The new three-cylinder turbocharged MINI Cooper proves to be the sweet-spot in the all-new MINI line-up.
In the metal 4/5
The familial look that so defines the MINI is as present as ever with this all-new fourth generation model. Evolutionary design is the byword then, so there are no surprises with the new car's look. Its form retains all the usual MINI cues including a large hexagonal grille and prominent headlights surrounded by chrome - and now incorporating daytime driving lights. No surprises around the rear, either. Larger tail lights, like the headlamps, are optionally offered with LED lighting. Contrasting roof and mirrors, black wheel arches etc. mark out the Cooper model.
The biggest change inside is the adoption of more conventional instrument positioning. The speedometer sits on the steering column - or above it, if optioned is a head-up display, while the large circular central display incorporates all manner of connectivity, infotainment and driver defined options. It's framed by an LED ring, which can display everything from parking distance to engine revs in a variety of colours. It's a love-or-hate it feature, which, if you're in the latter camp, can be switched off.
There's more boot volume, 51 litres of it, which helps but doesn't completely address the MINI's limited luggage space issue. The rear seats offer a bit more room, though it's still not exactly spacious back there, though the fit and finish in the interior feels in the premium league MINI is aiming for.
Driving it 4.5/5
Like the design there are no real surprises with driving the new MINI. It's a case of finessing the existing characteristics of its predecessor. So the suspension rides with a bit more composure, rolling over bumps that would have unsettled the old Cooper. That reduction in harshness is in part a result of longer travel suspension, which remains taut, but delivers finer control. There's some body roll in the bends, though the steering's weighting is nicely judged and there's even a modicum of feel through the wheel's thick rim.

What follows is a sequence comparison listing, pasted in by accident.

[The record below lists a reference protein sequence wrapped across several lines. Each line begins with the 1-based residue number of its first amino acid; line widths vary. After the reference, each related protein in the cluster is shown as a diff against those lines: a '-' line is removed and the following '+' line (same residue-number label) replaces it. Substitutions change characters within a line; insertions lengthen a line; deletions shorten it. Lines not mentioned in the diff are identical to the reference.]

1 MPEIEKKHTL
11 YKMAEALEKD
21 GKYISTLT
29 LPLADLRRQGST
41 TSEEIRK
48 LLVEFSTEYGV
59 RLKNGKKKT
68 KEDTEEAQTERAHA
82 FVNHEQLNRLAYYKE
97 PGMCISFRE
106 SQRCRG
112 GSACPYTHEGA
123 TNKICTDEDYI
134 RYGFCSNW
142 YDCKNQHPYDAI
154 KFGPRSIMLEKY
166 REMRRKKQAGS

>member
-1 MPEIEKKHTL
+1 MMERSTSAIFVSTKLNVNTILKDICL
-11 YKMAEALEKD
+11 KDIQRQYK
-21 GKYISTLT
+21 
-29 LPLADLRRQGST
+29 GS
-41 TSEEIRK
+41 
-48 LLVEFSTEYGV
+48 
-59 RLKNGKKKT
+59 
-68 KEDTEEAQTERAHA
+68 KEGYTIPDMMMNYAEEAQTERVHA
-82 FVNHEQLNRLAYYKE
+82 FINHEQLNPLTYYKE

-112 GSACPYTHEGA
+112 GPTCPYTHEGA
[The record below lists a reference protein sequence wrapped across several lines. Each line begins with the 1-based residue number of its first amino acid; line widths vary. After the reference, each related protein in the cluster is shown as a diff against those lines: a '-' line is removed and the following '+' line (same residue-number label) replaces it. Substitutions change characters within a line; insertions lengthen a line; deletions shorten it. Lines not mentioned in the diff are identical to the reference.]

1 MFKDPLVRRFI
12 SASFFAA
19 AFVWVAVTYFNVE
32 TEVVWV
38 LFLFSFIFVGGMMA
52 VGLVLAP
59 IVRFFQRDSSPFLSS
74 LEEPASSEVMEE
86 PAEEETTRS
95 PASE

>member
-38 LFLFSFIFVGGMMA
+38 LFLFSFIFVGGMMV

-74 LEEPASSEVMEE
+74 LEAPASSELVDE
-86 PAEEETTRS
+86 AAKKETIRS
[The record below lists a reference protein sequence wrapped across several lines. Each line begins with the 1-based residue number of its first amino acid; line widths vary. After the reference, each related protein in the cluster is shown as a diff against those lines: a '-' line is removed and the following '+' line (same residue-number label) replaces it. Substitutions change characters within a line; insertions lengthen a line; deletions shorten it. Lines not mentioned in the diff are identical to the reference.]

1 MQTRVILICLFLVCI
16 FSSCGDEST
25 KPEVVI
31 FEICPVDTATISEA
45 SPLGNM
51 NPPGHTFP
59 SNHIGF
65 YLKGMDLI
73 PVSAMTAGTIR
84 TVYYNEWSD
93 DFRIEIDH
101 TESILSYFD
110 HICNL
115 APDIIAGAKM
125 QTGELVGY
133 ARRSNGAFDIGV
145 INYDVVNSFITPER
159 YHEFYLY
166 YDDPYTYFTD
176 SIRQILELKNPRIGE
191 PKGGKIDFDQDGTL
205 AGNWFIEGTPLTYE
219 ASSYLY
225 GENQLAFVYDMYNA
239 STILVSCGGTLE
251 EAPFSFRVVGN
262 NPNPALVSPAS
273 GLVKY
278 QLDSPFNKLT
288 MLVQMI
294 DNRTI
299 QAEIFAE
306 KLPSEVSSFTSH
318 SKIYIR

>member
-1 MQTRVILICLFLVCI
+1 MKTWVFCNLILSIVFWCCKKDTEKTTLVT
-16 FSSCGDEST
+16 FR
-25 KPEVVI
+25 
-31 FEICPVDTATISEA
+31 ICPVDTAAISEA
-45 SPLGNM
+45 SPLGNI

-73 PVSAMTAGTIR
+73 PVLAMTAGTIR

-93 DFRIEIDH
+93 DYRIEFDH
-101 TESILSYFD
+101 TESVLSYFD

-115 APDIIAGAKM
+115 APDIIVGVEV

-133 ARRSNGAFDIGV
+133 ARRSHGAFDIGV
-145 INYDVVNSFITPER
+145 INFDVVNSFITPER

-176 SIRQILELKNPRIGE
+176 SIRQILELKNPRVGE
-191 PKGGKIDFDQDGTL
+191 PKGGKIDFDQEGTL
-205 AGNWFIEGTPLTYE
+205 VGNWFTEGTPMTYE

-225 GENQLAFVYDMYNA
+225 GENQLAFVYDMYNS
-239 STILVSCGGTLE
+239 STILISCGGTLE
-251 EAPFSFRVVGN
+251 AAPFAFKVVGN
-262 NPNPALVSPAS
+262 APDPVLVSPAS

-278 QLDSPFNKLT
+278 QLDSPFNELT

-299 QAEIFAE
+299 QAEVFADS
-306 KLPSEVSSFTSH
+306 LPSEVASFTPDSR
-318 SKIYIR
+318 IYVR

Lift-off mid-bend and the MINI's line can be adjusted easily, the rear proving usefully and enjoyably mobile. Turn in is quick and grip high, while traction is improved thanks to the suspension's greater control. The biggest change under the bonnet is the reduction in cylinders from four to three, the turbocharged 1.5-litre triple only obviously so on start-up and under revs. Its smoothness and willingness to rev are particularly enjoyable and its performance notably more brisk than the car it replaces - that's underlined by a 0-62mph time of 7.9 seconds, which is over 2.0 seconds faster than its predecessor. That new engine is mated to a six-speed manual gearbox, which shifts with precision and has well-judged ratios. The pedals' spacing allows easy heel-and-toe downshifts too, so the Cooper can be a hugely entertaining car to drive. Failings are few; only the busy operation of that central screen via controls positioned awkwardly on the transmission tunnel and the flimsy feeling rotary switch for the Driving Modes (Sport, Mid and Green - subtly changing accelerator and steering settings) let it down.
What you get for your money 4/5
At €22,530 before you've ticked any options the MINI Cooper is an appealing package. There's plentiful opportunity to personalise and add to the infotainment functionality, but the basic proposition is decently equipped as standard, with 15-inch alloy wheels, push-button start with keyless entry, Bluetooth, USB connection, DAB radio and air conditioning. Options packs include Media Pack XL, Driving Assistance Pack and the self-explanatory Park Assistance Pack.
The Cooper's performance figures aren't the only ones that have improved significantly; it now uses less fuel and emits less CO2. On the official combined cycle the Cooper's figures are 62.8mpg and emissions of 105g/km.
It's not surprising that the new MINI Cooper improves on its predecessor; what is though is just how much. It feels more sophisticated on the road, refinement, comfort and quality all improving, while the drivetrain and chassis retain and build on the driver appeal that's always been core to the MINI. Add better economy and emissions, more equipment and luxury options and the MINI plant isn't likely to be quiet for the foreseeable future. It's good enough to make the Cooper S look relatively redundant, its steering in particular feeling more natural and responsive than its bigger-engined relation.